C string memory allocation is Shared with resident pool learning
- 2020-05-26 10:00:17
When I first learned C#, I heard that CLR has a special memory management mechanism for the String class: sometimes, two objects of the String class are declared, but they point to the same instance. As follows:
String s1 ="Hello"; String s2 ="Hello"; //s2 and s1 The actual value is zero Hello bool same = (object) s1 == (object) s2; // Here is s1 , s2 Whether or not the same is cited 1 Object instances // So you can't write bool same = s1 == s2; // because String The class reloading == Operator to compare String The actual value that the object contains
same here is going to be assigned true. That is, s1 and s2 really reference the same String object. Of course, it should be noted that both s1 and s2 are assigned to the same string Hello, which is why this happens.
Now we have a preliminary conclusion that when there are multiple string variables containing the same actual value of the string, CLR may not allocate memory for them repeatedly, but point them all to the same string object instance. (I said possible here, because in some cases, it does happen that multiple copies of the actual value of a string exist in memory at the same time. Read on.)
As we know, the String class has many special features, one of which is that it does not change (immutable). This means that each time we operate on an String object (say, using Trim, Replace, etc.), we do not actually modify the instance of the String object, but instead return a new String object instance as a result of the operation. Instance 1 of String object is generated and will not be changed until the end of time!
Based on features like the String class, it makes perfect sense for CLR to have a variable representing the same actual value of the string point to the same String instance. Because any modification to a reference to an String instance with any one reference does not actually affect the state of that instance, nor does it affect the actual value of the string represented by all other references to that instance. This way, CLR manages the memory allocation of the String class to optimize memory usage and avoid having redundant data in memory.
To implement this mechanism, CLR silently maintains a table called the resident pool (Intern Pool). This table records all references to string instances declared using literals in the code. This means that strings declared with literals go into the resident pool, while strings declared otherwise do not, and thus do not automatically benefit from CLR's mechanism for preventing string redundancy. This is an example of a situation I mentioned above where multiple copies of the actual value of a string exist in memory at the same time. Consider this example:
StringBuilder sb =new StringBuilder(); sb.Append("He").Append("llo"); string s1 ="Hello"; string s2 = sb.ToString(); bool same = (object) s1 == (object) s2;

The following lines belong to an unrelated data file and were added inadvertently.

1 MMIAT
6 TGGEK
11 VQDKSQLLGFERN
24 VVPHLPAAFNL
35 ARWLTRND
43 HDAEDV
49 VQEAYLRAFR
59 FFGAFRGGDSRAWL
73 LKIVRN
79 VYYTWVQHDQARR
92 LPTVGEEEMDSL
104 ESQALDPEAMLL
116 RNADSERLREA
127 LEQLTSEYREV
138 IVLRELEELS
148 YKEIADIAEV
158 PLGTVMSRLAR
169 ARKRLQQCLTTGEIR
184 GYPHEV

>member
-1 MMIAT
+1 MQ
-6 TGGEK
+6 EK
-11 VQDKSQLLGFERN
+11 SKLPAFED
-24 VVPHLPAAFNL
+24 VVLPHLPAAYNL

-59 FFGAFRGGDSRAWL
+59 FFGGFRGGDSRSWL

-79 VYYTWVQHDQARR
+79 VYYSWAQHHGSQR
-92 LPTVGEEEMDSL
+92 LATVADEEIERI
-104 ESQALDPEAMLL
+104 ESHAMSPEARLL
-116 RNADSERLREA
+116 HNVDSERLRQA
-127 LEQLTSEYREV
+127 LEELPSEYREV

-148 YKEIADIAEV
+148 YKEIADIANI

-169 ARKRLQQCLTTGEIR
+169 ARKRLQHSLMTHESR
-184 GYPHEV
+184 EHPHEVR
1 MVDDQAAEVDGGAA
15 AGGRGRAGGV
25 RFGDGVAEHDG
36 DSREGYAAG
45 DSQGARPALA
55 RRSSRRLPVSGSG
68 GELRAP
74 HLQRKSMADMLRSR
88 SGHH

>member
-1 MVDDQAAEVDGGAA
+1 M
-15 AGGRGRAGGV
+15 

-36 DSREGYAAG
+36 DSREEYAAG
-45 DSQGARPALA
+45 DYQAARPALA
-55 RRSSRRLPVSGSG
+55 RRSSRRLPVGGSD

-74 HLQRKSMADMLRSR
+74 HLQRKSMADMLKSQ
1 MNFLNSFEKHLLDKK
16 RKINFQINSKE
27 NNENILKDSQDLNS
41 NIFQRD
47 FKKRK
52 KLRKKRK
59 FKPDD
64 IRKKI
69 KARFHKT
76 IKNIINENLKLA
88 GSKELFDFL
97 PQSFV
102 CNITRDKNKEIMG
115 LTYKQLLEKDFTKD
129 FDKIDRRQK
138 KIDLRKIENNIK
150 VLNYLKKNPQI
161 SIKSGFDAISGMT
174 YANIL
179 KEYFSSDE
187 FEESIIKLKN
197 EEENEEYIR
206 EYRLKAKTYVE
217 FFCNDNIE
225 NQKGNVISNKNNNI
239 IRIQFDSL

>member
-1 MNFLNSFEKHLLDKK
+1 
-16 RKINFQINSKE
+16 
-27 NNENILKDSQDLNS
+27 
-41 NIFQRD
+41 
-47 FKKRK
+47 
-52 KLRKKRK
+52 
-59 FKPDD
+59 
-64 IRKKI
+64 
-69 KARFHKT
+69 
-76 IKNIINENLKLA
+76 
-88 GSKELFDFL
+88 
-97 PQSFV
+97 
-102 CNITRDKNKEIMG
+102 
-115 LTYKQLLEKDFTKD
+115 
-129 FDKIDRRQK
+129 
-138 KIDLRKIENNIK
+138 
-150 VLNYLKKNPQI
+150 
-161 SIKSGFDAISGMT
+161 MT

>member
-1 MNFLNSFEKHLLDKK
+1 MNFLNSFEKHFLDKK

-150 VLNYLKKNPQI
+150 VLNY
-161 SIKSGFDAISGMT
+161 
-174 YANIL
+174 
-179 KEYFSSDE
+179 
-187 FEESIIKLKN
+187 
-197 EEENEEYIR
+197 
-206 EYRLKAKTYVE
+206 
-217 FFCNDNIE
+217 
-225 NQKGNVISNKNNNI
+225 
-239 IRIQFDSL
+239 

same at this moment, it is not true, because although s1, s2 said is the same string, but with s2 does not come in through the literal statement, CLR for sb. ToString () method return values when allocating memory, will not to reside pool to check whether there is a value for Hello string already exists, so natural, won't make s2 pointing to the object resides in the pool.
To enable programmers to force CLR to check the resident pool to avoid redundant copies of strings, the designer of the String class provides a class method called Intern. Here is an example of this method:
StringBuilder sb =new StringBuilder(); sb.Append("He").Append("llo"); string s1 ="Hello"; string s2 = String.Intern(sb.ToString()); bool same = (object) s1 == (object) s2;
Okay, same is true again. The Intern method takes a string as an argument and checks the resident pool for the existence of the string represented by the argument. If it exists, returns a reference to the string that resides in the pool. Otherwise add a new string representing the same value to the resident pool and return a reference to that string. Note, however, that even if the Intern method finds a string with the same value in the resident pool, it doesn't save you from having to allocate the string memory once, because the string as a parameter has already been allocated once. And use Intern method advantage, if Intern method found the same value in reside pool string, although at this time there are two copies of the of the string in memory (1 1 is a parameter, is hosted in the pool), but with the passage of time, parameters of the referenced the copy will be garbage collected, so for the string is no redundancy in the memory.
When there is a method in your program that can create and return a long string based on a different context, and it will often return the same string as the program runs, you may want to consider using the Intern method to increase memory utilization.
However, it is also worth noting that using the Intern method to keep a string alive in the resident pool has a side effect: even if no other reference exists to the string in the resident pool, the string will still be garbage collected. This means that even if the string in the resident pool is no longer useful, it may not be destroyed until CLR terminates. You should also take this particular behavior into account when using the Intern method.